Wine Diamonds

Wine Diamonds

Let’s set the scene.

You’ve had a hard day at work, you plan to get home, rustle up something delicious and enjoy a glass of wine. Everything is going to plan and you're anticipating a delicious glass of wine. When you pull the cork you notice small crystals on the base and similar fragments in your glass.

You begin to wonder if this means there’s something wrong with the wine - is it safe to drink?

The short answer is that nothing is wrong and you can absolutely still consume that wine.

However, if you'd like to know why those crystals are there, here's a simple explanation.

Three acids

Three main acids exist in wine grapes: malic acid, citric acid and tartaric acid.

Of the three, it’s tartaric acid that’s responsible for the freshness/tartness we get in wine and it's also the acid that creates those lovely crystals. While malic acid is often converted to lactic acid during malolactic fermentation, tartaric acid maintains its chemical consistency.

During fermentation and barrel ageing, a percentage of tartaric acid will settle out and bind with lees and pulp, as well as any precipitated tannins and pigments. The rest remains soluble in the juice throughout the production process.

So, that soluble component is the primary acid you taste and is essential to the final balance of a wine, impacting mouthfeel and freshness. It also plays a role in the wine's colour and stability.

What's the snag

So, what's the snag? Well, tartaric doesn’t always like to stay dissolved inside the wine - it is susceptible to temperature fluctuations. Chill a wine down too far and the acid will actually solidify and fall out of the solution.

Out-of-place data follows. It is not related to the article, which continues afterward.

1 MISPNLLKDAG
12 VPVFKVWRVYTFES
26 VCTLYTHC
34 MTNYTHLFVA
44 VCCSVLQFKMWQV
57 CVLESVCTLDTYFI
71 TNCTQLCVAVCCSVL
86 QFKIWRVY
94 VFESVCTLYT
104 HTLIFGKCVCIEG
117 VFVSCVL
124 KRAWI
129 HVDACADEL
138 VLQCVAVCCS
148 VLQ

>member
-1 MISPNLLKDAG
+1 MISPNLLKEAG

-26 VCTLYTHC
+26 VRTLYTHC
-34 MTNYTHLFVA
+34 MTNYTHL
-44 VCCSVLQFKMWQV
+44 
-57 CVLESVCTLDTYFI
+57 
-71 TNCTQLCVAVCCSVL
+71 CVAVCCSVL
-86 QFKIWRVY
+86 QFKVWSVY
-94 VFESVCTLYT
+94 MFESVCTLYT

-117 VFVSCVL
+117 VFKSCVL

If a wine is chilled to temperatures below 4.5 degrees, the some tartaric acid can bind with the potassium in the wine (this potassium is naturally occurring). This process results in the formation of crystal-like deposits known as potassium bitartrates or tartrates (a.k.a wine diamonds).

On occasion, this can sometimes occur after you’ve chilled a wine in the fridge, but also happens to red wines.

That said, the higher quality your bottle of wine is, the more likely you are to see tartrates. This is because many entry level wines often undergo cold stabilisation, a process to precipitate the tartrates prior to bottling. It is down simply by chilling the wine down to just above freezing for a number of days.

While this process will ensure a wine’s clarity, it can also result in lowering a wine’s acid profile and, potentially, impact flavour and ageing potential.

So, if you find yourself coming across tartrates, either stuck to the bottom of your cork or in the bottom of your glass, consider it a good thing. This means the wine wasn’t over-processed.

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